The Pipeline reading premiere of Aeneas Sagar Hemphill’s The Troll King is coming to the Bonfire Series on June 21, 7:30PM. In advance of the reading, we learned a bit more from Aeneas about the seeds of inspiration for this project, which include gender, sexualization, toxic masculinity, and gaming culture.
Learn more in our interview below and reserve your seat now for The Troll King, June 21, 7:30PM, Jefferson Market Library (425 6th Ave, NYC).
Pipeline Theatre Company: What do you want us to know about your play?
Aeneas Sagar Hemphill: People will probably come at this with “can I enjoy this if I’m not a gamer?” and I want people to know that this is not just a gamer play, or a play about video games per se. This is a play about gender, sexualization, toxic masculinity, about white male radicalization. I think there’s a tendency to consider games and gaming culture frivolous, or to at least distance ourselves from it as some sort of strange inscrutable subculture. But as our world blends with technology the lines have intersected and blurred in fascinating ways. Geek culture began as a safe space for people who didn’t fit into a dominant homogenous and patriarchal social order. There’s overlap with POC and LGBTQ culture, with underground music culture, with other social movements, though there has always been a gender dynamic based in what I call a Revenge of the Nerds narrative: the Girl thinks she wants an Alpha Male and can’t see the true value of the Nerd, who must win the Girl’s heart by publicly emasculating the Alpha Male with his intellect. This has developed into an ideology which, combined with an Ayn Randian libertarianism, creates this bizarre anti-feminism. Our most recent image of gaming culture involved coordinated online harassment and death threats against women in the gaming industry, which have serious implications in our current political landscape. So while this does try to reflect to some degree a gamer world—a world of which I grew up in and do not have these toxic beliefs—but this is not only relevant to the gaming community.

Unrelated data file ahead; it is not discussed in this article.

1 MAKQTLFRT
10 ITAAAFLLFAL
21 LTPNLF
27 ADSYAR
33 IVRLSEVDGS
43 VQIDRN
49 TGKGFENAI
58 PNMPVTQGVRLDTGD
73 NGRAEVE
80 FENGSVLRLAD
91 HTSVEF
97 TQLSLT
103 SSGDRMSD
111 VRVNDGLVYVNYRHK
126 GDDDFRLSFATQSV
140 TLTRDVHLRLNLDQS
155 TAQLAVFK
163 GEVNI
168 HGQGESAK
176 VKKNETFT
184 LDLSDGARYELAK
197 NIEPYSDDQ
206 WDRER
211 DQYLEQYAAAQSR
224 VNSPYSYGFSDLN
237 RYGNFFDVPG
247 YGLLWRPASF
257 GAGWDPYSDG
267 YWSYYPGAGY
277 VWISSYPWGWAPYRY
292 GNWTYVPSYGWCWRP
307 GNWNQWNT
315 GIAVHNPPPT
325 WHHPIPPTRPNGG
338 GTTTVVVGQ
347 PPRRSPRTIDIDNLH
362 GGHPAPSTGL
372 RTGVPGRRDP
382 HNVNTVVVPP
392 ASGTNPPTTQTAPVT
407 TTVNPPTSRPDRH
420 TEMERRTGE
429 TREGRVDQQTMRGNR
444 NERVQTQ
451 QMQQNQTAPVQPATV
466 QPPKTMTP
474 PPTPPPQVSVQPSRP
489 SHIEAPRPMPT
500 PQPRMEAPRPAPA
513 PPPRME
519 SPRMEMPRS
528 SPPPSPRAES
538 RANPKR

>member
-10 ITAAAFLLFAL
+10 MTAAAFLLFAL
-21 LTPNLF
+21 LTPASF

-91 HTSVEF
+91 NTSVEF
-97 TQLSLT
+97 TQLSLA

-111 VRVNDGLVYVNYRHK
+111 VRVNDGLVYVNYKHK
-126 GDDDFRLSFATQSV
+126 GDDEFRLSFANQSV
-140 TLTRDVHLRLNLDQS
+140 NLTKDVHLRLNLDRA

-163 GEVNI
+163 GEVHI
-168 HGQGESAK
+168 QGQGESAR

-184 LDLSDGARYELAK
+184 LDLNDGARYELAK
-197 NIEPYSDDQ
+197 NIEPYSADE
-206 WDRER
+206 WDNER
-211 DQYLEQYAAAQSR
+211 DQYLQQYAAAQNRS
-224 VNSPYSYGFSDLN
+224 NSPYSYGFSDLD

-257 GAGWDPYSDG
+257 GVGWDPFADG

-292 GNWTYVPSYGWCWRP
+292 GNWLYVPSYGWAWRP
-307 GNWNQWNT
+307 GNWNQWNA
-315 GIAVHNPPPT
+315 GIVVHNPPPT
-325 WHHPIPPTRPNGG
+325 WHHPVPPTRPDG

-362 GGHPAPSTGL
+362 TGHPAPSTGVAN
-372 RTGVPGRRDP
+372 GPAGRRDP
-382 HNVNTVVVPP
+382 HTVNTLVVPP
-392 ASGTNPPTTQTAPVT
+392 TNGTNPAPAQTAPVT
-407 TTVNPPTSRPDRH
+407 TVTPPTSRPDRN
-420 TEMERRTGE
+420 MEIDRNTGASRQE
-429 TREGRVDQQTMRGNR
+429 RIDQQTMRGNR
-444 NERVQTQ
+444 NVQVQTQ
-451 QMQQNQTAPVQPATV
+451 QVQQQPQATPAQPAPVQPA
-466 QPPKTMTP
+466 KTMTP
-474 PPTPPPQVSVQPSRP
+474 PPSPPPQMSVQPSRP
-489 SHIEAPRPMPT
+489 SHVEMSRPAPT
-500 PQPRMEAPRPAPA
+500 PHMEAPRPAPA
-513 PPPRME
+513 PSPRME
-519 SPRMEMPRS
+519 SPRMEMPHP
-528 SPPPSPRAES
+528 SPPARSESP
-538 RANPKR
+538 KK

PTC: When and where did you decide to start writing this play? Why?
ASH: There’s this pseudo-philosophy on Reddit called the “Red Pill.” It’s an anti-feminist mythology of victimization that justifies itself with a cursory understanding of evolutionary theory. They were a major player in the #Gamergate debacle (which also helped make the career of Milo Yiannopoulos and other “Alt-Right” we know today). I’d recommend looking into it, as well as the responses from gaming publications like Gamasutra, who wrote a particularly assertive article headlined ‘Gamers are over,’ which disowned the #Gamergate “movement.” All across our culture we’re wrestling with oppression that’s baked into our language and our behaviors and our institutions, and it’s no different in the gamer community. I found the story of a group that began as a reaction to patriarchy, became a tool of patriarchy itself. I think this connects with how we view heroes and villains in society, and I wanted to delve into that complexity with a world that could be fun and that we don’t often get to see represented on stage with humanity.
PTC: What excites you most about this project?
ASH: I get to deal with really heavy themes with a sort of crudeness I wouldn’t otherwise. It’s liberating to be so frank about teenagers, and with theatre you can really bend reality. I wanted the real world to feel almost more unreal than the online and gaming worlds, which for many I think is a relatable experience. It also allowed me the freedom to place the events in a global context, which the internet constantly does.
PTC: In one sentence, tell us something strange that happens in your play.
ASH: Three descend into the Dark Web.
PTC: Are you working on anything else?
ASH: I have a bunch of stuff coming down the…pipeline. There’s a farce with spies and lacanian theory, a play based on the life of Rabindranath Tagore, Bengali poet, novelist, essayist, playwright and first non-European to win the Nobel Prize for Literature, an epic tragedy inspired by the black radical movements of the 60’s and 70’s, two pilots, a romantic comedy about Indian diaspora…I will be very busy.
PTC: What’s next for you?
ASH: Live. Create. Take over the world. 😉
About The Troll King
by Aeneas Sagar Hemphill | directed by Emily Moler
Wednesday, June 21, 7:30PM
For many, the internet is a safe haven but it can also be something more sinister. When a young gamer’s love goes unrequited, a breach of trust rocks the student body and fantasy and reality collide.